seem to be what you want even if the 'actual' block size was different.

    Gary Wright
     
    Gary Wright, Jan 6, 2011
    #9
  10. On Thu, Jan 6, 2011 at 9:44 PM, Daniel Berger <> wrote:
    >
    >>
    >> See stat(2):
    >>
    >> =A0 =A0 =A0 =A0The st_blocks field indicates the number of =A0blocks =A0=

    allocated =A0to =A0the
    >> =A0 =A0 =A0 =A0file, =A0512-byte =A0units. =A0(This may be smaller than =

    st_size/512 when the
    >> =A0 =A0 =A0 =A0file has holes.)
    >>
    >> =A0 =A0 =A0 =A0The st_blksize field gives the "preferred" blocksize for =

    efficient file
    >> =A0 =A0 =A0 =A0system =A0I/O. =A0(Writing to a file in smaller chunks ma=

    y cause an ineffi-
    >> =A0 =A0 =A0 =A0cient read-modify-rewrite.)
    >>
    >> So "blksize" has nothing to do with the size of the "blocks". They are
    >> always counted in 512-byte units.

    >
    > Oh, wow, I don't think I knew that. It's strikes me as particularly
    > bizarre that they would return some notion of a "preferred block size"
    > instead of the actual block size. Seriously, what's the use of that?
    >


    I think the two fields "st_blocks" and "st_blksize" just happens to
    use the same word ("block") in two slightly different meanings. To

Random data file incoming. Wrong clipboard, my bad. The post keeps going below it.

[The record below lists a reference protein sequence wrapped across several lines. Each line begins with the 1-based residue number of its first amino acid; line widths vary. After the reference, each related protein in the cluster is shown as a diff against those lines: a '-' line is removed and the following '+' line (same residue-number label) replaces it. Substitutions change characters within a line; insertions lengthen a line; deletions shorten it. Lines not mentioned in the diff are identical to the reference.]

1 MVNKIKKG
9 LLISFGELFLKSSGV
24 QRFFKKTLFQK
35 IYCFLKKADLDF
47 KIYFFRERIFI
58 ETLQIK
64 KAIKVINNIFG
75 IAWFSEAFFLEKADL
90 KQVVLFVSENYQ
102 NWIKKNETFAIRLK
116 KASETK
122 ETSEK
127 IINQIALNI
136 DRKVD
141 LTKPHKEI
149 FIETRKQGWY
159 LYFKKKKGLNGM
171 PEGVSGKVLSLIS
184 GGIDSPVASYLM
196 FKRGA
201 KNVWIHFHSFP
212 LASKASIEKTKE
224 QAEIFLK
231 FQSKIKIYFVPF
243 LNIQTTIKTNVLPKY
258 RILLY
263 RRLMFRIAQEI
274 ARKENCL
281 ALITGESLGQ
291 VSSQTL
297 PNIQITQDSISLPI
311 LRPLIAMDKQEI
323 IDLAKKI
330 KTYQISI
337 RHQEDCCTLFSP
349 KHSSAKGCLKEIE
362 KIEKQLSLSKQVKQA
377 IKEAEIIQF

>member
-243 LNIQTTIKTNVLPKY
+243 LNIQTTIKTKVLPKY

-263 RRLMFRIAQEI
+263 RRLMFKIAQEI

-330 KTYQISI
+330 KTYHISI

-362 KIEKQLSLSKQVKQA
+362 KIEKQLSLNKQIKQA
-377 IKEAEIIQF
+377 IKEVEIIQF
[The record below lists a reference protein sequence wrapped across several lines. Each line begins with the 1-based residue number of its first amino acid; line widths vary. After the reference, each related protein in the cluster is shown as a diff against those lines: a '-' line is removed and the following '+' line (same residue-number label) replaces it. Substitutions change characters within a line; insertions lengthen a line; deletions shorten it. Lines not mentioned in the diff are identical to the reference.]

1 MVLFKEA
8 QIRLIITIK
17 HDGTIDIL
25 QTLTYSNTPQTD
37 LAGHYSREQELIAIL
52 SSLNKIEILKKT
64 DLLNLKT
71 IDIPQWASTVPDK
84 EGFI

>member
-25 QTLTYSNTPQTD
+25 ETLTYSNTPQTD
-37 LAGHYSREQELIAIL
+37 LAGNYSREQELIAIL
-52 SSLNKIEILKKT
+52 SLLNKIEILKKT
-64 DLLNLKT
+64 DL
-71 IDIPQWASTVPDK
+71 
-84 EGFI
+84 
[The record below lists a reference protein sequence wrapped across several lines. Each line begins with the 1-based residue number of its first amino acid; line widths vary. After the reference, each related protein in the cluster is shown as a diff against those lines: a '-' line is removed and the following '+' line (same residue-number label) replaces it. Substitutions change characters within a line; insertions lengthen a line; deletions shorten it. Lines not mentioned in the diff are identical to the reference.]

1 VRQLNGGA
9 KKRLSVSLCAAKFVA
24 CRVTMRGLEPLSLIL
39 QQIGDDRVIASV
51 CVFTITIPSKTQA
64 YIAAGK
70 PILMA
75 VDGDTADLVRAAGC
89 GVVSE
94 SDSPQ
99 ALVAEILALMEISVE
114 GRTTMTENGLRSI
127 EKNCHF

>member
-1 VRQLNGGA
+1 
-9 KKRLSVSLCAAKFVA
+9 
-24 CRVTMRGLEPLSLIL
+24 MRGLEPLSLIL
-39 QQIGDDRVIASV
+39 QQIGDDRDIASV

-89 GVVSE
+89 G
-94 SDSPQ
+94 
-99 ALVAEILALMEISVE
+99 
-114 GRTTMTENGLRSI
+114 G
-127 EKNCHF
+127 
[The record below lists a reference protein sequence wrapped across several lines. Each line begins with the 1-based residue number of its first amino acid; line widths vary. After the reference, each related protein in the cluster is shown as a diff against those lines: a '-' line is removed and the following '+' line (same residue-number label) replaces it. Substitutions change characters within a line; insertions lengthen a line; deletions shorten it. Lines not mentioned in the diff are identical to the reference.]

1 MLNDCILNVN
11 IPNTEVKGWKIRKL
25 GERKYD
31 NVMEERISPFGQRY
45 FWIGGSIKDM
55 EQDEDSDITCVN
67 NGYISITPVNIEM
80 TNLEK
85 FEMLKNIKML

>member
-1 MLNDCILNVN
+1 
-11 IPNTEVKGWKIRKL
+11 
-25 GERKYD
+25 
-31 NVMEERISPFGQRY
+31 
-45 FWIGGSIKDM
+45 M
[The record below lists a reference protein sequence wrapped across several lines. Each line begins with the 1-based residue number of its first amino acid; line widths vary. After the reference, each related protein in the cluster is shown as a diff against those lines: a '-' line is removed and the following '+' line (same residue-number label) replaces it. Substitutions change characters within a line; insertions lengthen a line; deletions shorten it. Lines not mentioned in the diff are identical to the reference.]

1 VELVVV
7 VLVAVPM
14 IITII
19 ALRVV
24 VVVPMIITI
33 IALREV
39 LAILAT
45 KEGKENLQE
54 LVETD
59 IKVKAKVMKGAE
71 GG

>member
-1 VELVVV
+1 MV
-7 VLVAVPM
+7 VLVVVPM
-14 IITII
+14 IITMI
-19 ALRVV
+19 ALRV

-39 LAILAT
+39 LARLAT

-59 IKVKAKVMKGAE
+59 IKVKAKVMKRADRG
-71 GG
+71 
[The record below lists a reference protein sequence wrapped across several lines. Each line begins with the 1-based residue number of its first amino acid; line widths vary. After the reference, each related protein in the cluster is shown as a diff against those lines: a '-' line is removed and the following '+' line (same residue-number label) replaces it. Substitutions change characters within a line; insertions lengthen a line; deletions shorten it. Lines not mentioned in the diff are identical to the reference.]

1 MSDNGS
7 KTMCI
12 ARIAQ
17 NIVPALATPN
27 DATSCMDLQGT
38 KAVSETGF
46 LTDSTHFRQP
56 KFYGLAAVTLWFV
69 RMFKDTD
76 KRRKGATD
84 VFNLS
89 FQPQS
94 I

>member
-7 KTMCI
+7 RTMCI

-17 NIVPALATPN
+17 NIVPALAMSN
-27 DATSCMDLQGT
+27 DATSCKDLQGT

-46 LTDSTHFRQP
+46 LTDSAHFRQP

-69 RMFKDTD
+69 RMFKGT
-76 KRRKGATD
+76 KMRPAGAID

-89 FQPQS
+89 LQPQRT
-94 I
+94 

count the "st_blocks" in 512-byte units seem to be an arbitrary
    convention, unrelated to the "physical block size" used for files.

    > Now I need to check other platforms (Solaris, HP-UX) to see if they
    > use 512 byte convention.
    >
    > Is this something that's universal? Or is it something I can get via a
    > C call somewhere?
    >


    I looked in "Advanced UNIX Programming, 2nd ed" by Rochkind, and there
    the "st_blocks" field is described as the number of 512-byte blocks
    allocated for a file. So I guess this is a universal thing for UN*X
    (Linux, Mac OS X, Solaris, etc.).

    The Rochkind book also mentions that "st_blksize is in the stat
    structure so that an implementation can vary it by file if it chooses
    to do so".

    Regards,
    /Johan Holmberg
     
    Johan Holmberg, Jan 6, 2011
    #10